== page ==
The spin-off transaction is predicted to be completed in first half of 2021. The company hopes the products spun off to NewCo will generate low single digit growth from the $6.5bn revenue they except to achieve this year while the products remain under Merck’s direct jurisdiction.
GSK and Pfizer’s join forces on consumer health
After its decision to abandon an acquisition attempt of Pfizer’s consumer healthcare business, GSK instead moved to join forces with Pfizer by combining their consumer health businesses into a single, separate spin-off company.
The joint venture would unite GSK’s Sensodyne, Voltaren and Panadol with Pfizer’s Advil, Centrum and Caltrate. These products have combined sales of £9.8bn, making the joint venture the largest over-the-counter medicines company, with a 7.3% share of that market.
Although this spin-off was announced at the end of 2018, in its latest earnings report in February 2020, GSK unveiled a two-year so-called separation plan to create the new company.
GSK estimates the spin-off will cost £2.4bn, but this is expected to be largely covered by divestments of other assets. The company’s two-year plan actually involves a review of the company’s dermatology portfolio for potential future divestment or spin-off.
Like Merck, one of the primary aims of the spin-off is to drive efficiencies and cost synergies, as well as allow more investment into GSK’s pharma pipeline. CEO Emma Walmsley said: “All of this aims to support future growth, deliver significant value creation, and set up two new leading companies in biopharma and consumer healthcare, each with the opportunity to improve the health of hundreds of millions of people.”
Sanofi to create European API business
The vast majority of active pharmaceutical ingredients (APIs) needed to produce drugs are manufactured in India and China. To overcome related issues linked with shortages and impurities and better service the European market, as well as focus and simplify its operations, Sanofi announced in late February it would spin off the commercial and development activities of six of its 11 API production sites in Europe into a standalone company by 2022.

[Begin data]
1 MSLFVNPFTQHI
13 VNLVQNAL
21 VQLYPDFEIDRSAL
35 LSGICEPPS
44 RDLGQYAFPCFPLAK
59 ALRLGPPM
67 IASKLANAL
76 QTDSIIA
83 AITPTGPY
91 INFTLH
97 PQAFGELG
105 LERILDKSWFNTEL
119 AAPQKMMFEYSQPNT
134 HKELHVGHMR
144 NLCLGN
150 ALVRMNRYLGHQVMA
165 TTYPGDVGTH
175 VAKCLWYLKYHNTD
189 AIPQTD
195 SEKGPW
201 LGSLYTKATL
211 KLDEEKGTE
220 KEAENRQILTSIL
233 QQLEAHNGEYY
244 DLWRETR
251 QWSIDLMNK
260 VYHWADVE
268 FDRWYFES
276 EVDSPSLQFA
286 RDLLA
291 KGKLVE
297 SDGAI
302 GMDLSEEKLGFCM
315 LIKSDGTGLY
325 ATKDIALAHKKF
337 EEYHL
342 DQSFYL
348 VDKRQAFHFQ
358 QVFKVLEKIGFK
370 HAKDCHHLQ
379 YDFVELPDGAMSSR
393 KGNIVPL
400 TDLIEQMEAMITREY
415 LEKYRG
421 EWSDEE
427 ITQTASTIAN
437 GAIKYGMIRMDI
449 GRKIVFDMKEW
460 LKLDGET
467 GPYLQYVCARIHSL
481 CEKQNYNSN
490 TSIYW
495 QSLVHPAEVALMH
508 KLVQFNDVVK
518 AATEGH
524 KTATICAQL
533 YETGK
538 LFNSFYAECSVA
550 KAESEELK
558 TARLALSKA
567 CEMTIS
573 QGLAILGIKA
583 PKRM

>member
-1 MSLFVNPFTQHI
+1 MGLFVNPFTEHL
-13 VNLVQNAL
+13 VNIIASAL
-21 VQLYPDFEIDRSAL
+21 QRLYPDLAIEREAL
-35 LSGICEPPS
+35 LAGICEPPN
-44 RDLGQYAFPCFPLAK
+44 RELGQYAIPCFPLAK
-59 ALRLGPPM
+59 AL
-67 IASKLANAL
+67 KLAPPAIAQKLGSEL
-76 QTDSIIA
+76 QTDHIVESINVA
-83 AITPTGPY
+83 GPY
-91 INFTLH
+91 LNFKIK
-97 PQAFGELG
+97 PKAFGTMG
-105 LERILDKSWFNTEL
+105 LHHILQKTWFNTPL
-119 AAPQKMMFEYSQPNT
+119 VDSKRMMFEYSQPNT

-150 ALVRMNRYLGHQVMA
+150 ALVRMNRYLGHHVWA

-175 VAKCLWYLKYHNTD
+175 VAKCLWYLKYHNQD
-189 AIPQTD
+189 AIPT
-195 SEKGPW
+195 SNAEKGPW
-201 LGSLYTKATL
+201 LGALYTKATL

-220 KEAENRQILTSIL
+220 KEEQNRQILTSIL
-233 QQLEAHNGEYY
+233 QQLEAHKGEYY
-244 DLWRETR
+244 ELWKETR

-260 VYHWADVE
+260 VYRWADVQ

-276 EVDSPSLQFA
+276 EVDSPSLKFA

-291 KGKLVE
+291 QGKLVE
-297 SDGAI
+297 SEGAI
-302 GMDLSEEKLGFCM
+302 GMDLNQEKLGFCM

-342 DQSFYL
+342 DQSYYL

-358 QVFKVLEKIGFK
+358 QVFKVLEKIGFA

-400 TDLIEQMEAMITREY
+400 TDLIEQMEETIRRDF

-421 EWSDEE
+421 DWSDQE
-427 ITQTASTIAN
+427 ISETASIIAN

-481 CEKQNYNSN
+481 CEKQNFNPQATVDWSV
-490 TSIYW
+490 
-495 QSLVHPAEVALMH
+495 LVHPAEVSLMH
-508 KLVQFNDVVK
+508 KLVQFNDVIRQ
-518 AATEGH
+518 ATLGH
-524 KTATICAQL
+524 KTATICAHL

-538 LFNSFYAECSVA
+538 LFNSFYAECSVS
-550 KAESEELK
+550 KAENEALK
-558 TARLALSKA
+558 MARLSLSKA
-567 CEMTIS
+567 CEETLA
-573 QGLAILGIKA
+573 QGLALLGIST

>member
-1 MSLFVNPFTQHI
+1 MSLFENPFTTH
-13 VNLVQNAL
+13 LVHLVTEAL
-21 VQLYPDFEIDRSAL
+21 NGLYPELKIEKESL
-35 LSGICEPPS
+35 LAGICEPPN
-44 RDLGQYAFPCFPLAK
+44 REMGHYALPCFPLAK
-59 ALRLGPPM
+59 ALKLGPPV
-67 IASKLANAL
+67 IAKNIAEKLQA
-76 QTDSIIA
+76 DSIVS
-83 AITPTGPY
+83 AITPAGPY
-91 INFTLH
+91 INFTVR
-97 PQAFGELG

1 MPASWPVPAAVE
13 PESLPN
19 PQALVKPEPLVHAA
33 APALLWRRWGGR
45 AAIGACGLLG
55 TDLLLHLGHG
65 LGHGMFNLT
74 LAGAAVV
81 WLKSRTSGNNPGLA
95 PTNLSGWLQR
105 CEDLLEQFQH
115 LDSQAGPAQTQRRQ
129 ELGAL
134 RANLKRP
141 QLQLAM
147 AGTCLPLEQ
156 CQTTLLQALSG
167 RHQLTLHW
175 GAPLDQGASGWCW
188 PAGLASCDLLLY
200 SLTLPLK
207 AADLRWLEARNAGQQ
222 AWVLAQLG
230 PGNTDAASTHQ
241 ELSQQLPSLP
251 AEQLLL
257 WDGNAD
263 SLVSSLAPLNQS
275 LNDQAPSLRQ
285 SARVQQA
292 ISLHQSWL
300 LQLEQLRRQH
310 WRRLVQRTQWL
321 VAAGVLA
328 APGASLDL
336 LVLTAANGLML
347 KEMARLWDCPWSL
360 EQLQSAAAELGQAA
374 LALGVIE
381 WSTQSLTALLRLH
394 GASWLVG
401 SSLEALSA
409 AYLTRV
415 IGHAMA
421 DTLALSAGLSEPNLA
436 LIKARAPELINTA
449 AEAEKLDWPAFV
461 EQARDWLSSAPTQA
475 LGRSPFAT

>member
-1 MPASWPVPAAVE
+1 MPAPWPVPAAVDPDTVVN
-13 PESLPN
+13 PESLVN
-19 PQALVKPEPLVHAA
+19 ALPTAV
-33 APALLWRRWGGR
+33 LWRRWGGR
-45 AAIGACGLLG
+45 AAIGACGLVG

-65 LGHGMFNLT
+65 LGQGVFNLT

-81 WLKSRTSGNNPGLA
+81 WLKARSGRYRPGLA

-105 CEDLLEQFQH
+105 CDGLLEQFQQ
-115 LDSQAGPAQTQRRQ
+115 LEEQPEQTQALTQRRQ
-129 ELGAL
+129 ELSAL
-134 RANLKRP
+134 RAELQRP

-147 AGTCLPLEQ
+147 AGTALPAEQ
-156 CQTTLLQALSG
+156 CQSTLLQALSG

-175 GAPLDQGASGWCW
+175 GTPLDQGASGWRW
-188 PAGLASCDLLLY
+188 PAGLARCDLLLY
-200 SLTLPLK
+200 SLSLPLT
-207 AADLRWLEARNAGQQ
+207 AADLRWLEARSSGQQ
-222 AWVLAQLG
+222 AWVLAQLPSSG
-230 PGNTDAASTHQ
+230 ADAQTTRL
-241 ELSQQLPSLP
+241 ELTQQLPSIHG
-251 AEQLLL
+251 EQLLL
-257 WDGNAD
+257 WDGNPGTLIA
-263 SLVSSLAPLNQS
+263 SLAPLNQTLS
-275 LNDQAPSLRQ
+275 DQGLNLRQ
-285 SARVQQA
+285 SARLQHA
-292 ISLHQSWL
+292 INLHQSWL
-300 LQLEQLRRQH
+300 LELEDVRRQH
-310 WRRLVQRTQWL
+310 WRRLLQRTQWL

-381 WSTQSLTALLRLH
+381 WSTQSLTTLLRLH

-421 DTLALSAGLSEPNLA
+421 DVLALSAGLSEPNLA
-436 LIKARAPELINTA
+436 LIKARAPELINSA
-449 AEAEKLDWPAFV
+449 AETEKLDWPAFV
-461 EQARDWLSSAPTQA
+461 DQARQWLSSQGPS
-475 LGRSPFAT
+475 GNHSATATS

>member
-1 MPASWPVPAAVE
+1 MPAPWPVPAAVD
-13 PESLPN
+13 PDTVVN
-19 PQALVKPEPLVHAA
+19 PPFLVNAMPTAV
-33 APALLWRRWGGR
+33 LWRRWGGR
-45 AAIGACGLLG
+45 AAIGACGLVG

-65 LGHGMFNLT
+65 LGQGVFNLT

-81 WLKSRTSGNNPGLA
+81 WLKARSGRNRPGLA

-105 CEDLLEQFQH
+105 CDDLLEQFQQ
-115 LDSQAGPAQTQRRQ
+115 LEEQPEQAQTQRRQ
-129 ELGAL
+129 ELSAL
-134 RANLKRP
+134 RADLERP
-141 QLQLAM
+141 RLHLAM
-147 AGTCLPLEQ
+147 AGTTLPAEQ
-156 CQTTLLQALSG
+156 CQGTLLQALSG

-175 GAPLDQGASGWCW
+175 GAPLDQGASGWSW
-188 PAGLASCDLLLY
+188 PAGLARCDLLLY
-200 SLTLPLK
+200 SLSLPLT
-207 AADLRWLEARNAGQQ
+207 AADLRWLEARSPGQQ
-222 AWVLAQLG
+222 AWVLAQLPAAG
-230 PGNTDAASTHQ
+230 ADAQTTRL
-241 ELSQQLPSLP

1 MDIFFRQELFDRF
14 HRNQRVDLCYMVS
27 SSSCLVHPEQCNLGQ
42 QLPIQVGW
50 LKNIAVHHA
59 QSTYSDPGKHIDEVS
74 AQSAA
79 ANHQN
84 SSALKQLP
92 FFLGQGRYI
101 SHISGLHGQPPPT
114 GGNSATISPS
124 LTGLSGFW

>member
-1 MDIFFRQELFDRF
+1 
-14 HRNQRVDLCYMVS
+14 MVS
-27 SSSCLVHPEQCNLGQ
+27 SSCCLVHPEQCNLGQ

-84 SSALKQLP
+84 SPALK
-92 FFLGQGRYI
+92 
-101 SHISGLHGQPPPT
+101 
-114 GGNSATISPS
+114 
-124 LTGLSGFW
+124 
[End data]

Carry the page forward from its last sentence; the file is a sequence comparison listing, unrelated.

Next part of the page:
The company’s Global Industrial Affairs executive vice-president Philippe Luscan said: “Based on the expertise and experience built over decades within our industrial network, this new entity would help ensure a greater stability in supplying drugs to millions of patients in Europe and beyond.”
Sanofi expects the spin-off to be the world’s second largest API company and achieve €1bn in sales by 2022. This will be primarily driven by its newfound ability to work with other pharma companies operating in Europe. However, Sanofi has committed itself to a long-term partnership with the spin-off, as well as hold a 30% stake; the remaining 70% stake will be floated on the Paris stock exchange.C
2020 as the year of the spin-off
A major advantage of spin-offs, compared to divestitures, Kostiuk-Smith notes is “that the revenue, or potential revenue, [of the spin-off] is not necessarily completely decoupled from the parent and investors. With potential delays to R&D pipelines if Covid-19 disruption continues into late 2020, steady legacy brands may become more attractive for stabilising finance and cash flow.” While the spin-off will also be able to take advantage of interest from “different types of investors” and partners. Sanofi clearly intends to take advantage of these two benefits with its spin-off API company.
In addition, Kostiuk-Smith adds that although traditional spin-offs’ success is often “all or nothing” linked with the outcome of a single clinical trial, “recently announced spin-offs from Merck and GSK [for example] it seems, be very different in set up, being based on a larger variety of products, many of them established”. Therefore, minimising the risk and uncertainty previously associated with spin-offs, and suggesting this is a sensible business move.
However, whether 2020 is the year of the spin-offs depends on the success of the examples above, and whether they motivate other large pharma companies, as well as smaller companies, to follow suit.